We tossed in two Costco-size cases of 36 rolls of toilet paper, followed by two 8-packs of Kleenex and two cases of ramen.  Then we stuffed winter clothing into plastic garbage bags and packed them in there.  I even added an empty 55-gallon plastic drum from my garage. 

After we went to bed, I laid awake thinking of things we could add that didn’t weight much, like extra bedding and pillows.  “I thought we were leaving those for the moving truck?” said my wife. We’ve got the room, why not take them now?  We threw in things like empty five-gallon pails and the dog’s crate. (We don’t have a dog anymore, but we expect to in the future.)

A Long, Slow Trip

Driving there pulling a trailer took longer than normal because I stayed in the slow lane and stuck to the speed limit.  My truck has the dealer tow package and a Class III hitch, but it still slowed noticeably going up hills and especially over the mountains.  The trailer didn’t have brakes, so I had to be just as careful going downhill, gearing down in some places.  When we made it over the biggest mountain, we stopped at the bottom to let things cool down.

4x8 U-Haul Trailer
We rented this 4’x8′ cargo trailer and loaded it to the gills. It was slow going.

Finally, we arrived, but the biggest challenge lay ahead of us – backing down the driveway, which has two large turns and a small one.  It took a few false starts, but didn’t go too badly in the end.

Unloading went fast because we stacked boxes in rooms for unpacking later.  We had a pile of boxes in our designated store room, but we couldn’t put them away until we assembled the shelves.  I got a real workout toting everything around.  Those 1,000 round cases of .308 are damn heavy.

Four of the mouse traps we left during our last trip had mice in them, most beginning to decay and smell.  I tossed them, trap and all.  It just didn’t seem worth scraping rotting mice off the wood to save a $1.19 trap.  We put out more traps.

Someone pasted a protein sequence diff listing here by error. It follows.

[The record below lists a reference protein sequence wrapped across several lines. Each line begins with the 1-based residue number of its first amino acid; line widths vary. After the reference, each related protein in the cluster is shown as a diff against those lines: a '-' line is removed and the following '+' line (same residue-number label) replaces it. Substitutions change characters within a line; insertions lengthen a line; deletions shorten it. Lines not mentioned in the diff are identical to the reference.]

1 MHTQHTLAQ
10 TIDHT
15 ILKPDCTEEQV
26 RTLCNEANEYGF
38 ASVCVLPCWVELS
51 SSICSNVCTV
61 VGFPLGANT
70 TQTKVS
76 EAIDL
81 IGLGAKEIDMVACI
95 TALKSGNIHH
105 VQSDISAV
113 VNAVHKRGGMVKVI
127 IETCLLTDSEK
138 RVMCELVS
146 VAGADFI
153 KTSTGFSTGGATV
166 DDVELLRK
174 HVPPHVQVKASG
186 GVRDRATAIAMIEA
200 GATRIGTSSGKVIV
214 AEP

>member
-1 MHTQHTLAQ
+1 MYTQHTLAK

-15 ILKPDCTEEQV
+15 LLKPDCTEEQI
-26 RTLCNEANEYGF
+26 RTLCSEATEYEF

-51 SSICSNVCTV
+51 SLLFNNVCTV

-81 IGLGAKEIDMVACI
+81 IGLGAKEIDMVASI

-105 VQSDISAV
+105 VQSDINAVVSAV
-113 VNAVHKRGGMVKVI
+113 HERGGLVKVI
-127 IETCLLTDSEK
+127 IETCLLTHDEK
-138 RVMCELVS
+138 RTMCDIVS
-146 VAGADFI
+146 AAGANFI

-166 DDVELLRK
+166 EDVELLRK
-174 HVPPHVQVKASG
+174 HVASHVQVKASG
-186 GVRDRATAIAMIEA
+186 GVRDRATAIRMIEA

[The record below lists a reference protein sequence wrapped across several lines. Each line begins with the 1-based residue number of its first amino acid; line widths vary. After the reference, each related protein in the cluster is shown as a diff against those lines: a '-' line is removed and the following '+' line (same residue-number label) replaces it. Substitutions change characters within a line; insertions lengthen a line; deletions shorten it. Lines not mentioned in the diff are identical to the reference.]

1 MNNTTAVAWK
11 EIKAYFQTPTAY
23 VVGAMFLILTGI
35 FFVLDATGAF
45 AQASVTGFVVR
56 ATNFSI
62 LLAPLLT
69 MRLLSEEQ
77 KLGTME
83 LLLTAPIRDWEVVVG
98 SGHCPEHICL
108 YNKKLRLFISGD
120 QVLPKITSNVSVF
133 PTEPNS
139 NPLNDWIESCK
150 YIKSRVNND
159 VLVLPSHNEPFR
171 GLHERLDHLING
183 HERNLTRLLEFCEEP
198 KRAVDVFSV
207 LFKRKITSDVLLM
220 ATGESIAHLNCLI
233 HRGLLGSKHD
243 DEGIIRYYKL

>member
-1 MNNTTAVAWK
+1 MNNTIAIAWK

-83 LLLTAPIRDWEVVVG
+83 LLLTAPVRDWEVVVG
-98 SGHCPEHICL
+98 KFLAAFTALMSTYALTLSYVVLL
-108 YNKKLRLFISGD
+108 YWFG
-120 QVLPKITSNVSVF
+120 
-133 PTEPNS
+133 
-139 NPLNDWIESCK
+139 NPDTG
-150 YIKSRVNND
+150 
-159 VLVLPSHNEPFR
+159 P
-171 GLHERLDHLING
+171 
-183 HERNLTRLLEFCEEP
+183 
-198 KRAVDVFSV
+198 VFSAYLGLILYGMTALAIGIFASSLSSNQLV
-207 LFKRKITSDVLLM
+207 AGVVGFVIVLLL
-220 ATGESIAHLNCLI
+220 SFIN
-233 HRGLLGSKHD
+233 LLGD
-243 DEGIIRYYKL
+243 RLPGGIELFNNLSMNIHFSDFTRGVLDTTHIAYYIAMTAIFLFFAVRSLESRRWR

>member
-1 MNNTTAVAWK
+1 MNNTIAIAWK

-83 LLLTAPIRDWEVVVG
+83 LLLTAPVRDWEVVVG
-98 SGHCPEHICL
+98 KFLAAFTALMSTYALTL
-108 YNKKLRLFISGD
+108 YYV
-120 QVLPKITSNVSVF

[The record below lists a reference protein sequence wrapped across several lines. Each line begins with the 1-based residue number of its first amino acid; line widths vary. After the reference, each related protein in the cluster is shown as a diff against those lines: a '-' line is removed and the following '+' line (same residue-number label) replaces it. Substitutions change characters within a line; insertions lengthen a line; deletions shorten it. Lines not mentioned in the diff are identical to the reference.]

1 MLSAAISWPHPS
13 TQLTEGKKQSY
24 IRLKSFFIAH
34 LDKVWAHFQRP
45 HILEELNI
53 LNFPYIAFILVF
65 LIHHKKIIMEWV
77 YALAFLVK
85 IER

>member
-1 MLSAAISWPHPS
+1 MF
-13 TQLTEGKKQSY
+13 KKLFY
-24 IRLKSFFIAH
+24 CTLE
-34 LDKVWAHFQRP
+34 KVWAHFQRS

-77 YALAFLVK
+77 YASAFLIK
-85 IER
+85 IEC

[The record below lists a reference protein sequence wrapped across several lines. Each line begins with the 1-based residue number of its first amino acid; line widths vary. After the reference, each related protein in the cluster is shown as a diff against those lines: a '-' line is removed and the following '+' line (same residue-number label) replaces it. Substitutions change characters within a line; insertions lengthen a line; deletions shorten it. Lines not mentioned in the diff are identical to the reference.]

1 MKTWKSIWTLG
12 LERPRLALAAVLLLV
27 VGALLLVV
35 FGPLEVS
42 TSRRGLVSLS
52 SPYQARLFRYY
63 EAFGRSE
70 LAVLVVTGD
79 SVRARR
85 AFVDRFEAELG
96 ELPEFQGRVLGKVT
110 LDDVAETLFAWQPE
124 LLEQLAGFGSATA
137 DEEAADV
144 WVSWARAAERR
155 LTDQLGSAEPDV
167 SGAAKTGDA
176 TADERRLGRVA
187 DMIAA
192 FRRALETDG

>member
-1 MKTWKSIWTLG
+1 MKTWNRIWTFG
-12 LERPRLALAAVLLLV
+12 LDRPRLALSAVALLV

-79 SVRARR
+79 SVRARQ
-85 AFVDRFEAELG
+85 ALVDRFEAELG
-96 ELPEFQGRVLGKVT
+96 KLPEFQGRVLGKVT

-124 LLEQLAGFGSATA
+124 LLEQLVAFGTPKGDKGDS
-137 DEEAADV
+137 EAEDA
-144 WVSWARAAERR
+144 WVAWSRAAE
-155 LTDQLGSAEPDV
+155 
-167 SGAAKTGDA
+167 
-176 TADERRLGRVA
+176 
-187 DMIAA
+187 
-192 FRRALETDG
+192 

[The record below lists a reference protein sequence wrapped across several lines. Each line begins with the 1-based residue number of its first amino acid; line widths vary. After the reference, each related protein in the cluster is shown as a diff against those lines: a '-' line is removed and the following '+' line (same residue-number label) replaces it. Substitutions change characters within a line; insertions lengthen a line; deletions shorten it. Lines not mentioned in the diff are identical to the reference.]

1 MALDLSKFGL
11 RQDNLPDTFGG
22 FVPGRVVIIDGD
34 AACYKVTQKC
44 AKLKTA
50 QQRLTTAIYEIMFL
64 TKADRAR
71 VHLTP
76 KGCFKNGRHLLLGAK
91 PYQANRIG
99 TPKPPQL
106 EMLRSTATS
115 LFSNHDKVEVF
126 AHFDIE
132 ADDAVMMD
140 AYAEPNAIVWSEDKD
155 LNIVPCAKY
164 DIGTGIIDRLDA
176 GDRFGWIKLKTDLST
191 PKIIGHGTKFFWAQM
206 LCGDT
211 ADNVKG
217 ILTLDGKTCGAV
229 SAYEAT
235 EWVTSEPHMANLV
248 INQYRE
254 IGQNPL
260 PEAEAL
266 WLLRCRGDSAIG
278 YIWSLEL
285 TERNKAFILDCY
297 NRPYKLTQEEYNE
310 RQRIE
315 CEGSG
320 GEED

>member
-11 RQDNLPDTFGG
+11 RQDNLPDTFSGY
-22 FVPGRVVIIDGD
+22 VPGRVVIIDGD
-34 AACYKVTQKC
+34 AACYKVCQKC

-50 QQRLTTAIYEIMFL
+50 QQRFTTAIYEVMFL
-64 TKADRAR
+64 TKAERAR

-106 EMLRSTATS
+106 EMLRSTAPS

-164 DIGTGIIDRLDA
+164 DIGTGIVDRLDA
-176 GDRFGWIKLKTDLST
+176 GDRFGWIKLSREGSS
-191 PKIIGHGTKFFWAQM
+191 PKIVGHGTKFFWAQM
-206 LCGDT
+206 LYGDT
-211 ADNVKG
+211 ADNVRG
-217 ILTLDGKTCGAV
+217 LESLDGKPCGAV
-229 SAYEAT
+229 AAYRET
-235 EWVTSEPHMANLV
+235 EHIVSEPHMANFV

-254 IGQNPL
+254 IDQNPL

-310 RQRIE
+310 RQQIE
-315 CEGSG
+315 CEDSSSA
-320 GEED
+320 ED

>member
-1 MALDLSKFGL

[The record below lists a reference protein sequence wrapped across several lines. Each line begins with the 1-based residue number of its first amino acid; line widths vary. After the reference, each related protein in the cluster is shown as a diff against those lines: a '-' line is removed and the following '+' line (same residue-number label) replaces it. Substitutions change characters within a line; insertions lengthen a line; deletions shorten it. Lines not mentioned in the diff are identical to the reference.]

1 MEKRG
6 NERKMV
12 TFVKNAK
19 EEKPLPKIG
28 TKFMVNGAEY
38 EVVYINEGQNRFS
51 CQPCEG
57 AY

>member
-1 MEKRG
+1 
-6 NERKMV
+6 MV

The next day, I returned the trailer to a town I thought I had never been to, but once I got there, I recognized the main street.  We had driven down it at some point while looking at properties with our realtor.  On the way home, I took the scenic route home.  Curvy back roads and rolling hills are so much easier when you aren’t pulling a trailer.

Ammo Analysis

One thing about handling my ammo cans twice (once to load and once to unload) was that I got to get a close-up look at how much I have.  My conclusion: I have more 12-gauge shotgun ammo than I probably need.

For starters, I have 1,200 rounds of 7-1/2 shot, which I think is a good amount.  I have maybe 250 rounds of slugs, which is also a manageable amount.  I have some boxes of turkey loads and a few boxes of non-lead rounds for water fowl, all good.  But where I had gone overboard is 00 buck.  I figure I have at least 2,000 rounds of it in 12 gauge.

Shotgun shells.  Photo by David Leveque.
We moved thousands of shotgun shells. Hopefully, this is more than we will ever need, but it is better to have too many than too few.